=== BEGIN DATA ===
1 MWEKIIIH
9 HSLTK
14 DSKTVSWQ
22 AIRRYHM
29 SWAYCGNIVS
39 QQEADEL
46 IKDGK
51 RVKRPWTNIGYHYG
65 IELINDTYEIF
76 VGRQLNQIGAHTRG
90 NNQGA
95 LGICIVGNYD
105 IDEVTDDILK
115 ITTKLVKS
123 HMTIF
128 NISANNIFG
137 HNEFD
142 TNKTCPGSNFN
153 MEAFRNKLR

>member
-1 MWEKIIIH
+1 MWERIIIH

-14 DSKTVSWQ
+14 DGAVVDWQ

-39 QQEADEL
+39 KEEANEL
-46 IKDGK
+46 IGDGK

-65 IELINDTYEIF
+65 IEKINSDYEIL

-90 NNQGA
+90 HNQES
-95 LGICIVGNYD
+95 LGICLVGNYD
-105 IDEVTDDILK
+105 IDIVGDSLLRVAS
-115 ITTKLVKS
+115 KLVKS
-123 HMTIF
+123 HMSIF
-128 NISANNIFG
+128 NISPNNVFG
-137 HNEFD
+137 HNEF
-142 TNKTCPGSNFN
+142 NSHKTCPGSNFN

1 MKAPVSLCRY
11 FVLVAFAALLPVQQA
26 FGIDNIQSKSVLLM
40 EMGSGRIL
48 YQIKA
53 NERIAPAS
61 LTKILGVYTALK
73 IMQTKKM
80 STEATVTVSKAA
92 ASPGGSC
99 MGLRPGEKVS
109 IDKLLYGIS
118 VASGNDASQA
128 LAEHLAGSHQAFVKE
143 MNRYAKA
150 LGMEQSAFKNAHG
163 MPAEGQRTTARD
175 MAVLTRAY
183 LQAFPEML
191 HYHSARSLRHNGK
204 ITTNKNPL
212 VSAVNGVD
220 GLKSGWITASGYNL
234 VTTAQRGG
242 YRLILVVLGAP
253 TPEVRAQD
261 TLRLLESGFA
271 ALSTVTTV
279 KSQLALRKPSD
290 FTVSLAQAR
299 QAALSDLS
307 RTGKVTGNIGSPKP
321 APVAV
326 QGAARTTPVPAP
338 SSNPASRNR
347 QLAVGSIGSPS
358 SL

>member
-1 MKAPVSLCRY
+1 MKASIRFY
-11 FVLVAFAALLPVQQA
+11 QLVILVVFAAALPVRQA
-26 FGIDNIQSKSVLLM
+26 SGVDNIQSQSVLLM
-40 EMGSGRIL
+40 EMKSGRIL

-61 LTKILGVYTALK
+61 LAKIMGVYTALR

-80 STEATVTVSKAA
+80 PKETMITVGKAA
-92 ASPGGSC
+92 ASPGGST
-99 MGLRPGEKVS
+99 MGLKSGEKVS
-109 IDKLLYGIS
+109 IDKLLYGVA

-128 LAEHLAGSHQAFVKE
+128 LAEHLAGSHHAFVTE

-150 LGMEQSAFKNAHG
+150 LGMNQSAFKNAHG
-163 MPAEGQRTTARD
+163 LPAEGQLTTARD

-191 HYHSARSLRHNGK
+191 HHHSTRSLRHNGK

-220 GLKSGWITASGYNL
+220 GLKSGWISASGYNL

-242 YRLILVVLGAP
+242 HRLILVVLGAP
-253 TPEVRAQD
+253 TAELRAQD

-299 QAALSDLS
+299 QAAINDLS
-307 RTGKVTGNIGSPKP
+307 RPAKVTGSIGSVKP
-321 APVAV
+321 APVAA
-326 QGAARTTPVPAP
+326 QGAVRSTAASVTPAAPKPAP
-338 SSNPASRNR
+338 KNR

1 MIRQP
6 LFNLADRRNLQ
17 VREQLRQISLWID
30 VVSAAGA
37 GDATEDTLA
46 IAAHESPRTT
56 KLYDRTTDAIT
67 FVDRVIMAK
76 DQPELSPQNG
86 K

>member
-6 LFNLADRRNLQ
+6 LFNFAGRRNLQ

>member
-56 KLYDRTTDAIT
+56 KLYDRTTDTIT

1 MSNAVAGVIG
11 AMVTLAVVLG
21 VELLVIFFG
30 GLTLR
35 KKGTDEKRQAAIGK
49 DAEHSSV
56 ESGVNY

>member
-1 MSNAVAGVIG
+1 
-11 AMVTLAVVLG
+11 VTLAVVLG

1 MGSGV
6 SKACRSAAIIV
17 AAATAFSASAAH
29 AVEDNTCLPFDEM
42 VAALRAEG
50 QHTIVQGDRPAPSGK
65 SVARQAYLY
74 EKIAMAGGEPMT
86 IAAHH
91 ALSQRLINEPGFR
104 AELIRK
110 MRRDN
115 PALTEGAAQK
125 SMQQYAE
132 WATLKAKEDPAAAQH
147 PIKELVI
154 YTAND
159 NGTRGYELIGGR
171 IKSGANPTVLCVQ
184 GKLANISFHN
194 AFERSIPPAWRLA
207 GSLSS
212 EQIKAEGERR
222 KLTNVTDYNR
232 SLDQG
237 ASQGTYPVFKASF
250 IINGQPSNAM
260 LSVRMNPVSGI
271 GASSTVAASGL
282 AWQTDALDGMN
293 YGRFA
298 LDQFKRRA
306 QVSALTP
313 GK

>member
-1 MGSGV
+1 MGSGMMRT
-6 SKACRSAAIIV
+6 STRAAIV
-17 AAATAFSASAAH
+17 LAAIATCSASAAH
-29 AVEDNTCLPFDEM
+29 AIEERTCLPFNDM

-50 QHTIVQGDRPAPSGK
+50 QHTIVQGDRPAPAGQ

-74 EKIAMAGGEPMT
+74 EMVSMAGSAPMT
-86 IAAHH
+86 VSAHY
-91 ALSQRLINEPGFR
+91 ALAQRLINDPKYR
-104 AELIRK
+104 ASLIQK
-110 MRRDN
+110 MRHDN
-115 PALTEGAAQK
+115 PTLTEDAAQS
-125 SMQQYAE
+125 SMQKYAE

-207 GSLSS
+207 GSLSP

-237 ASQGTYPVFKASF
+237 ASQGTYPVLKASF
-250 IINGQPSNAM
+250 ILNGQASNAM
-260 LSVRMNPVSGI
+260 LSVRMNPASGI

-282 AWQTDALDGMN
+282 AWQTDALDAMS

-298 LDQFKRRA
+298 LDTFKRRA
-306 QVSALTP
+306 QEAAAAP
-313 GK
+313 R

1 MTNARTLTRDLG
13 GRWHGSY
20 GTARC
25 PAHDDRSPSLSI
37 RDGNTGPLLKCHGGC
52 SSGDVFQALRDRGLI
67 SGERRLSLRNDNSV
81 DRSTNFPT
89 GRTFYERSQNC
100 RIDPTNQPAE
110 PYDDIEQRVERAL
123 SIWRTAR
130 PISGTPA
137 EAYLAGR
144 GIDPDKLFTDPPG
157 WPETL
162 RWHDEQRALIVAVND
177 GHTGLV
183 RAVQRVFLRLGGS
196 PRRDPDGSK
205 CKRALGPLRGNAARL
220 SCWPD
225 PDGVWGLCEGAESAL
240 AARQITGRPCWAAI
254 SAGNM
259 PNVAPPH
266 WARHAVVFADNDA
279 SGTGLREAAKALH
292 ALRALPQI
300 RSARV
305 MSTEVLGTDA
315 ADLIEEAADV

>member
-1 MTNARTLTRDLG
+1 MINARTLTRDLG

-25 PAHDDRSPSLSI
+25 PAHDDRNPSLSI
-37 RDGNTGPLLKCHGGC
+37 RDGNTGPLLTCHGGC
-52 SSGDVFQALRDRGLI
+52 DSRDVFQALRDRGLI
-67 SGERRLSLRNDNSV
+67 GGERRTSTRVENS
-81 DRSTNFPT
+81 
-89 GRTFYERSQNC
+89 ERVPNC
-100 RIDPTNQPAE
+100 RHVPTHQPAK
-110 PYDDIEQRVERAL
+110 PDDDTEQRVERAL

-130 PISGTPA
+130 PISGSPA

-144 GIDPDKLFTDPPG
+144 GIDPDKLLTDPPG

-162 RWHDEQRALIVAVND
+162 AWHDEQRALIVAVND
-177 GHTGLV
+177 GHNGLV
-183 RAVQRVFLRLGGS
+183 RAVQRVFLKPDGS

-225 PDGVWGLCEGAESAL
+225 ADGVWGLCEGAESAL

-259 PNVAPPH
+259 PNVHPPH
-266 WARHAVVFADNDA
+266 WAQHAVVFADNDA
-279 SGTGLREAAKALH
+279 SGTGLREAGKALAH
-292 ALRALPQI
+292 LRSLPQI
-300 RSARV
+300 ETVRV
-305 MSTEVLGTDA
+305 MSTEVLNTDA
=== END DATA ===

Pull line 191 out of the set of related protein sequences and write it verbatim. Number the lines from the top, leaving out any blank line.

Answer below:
+1 MGSGMMRT